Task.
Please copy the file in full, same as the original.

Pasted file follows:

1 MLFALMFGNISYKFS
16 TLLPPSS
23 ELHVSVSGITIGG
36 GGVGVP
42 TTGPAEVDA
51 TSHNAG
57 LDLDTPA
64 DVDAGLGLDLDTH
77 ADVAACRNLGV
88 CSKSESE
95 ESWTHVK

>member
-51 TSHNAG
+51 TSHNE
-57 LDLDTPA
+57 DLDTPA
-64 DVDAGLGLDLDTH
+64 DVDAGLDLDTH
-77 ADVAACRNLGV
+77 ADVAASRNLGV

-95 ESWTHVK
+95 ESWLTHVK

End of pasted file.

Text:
1 MLFALMFGNISYKFS
16 TLLPPSS
23 ELHVSVSGITIGG
36 GGVGVP
42 TTGPAEVDA
51 TSHNAG
57 LDLDTPA
64 DVDAGLGLDLDTH
77 ADVAACRNLGV
88 CSKSESE
95 ESWTHVK

>member
-51 TSHNAG
+51 TSHNE
-57 LDLDTPA
+57 DLDTPA
-64 DVDAGLGLDLDTH
+64 DVDAGLDLDTH
-77 ADVAACRNLGV
+77 ADVAASRNLGV

-95 ESWTHVK
+95 ESWLTHVK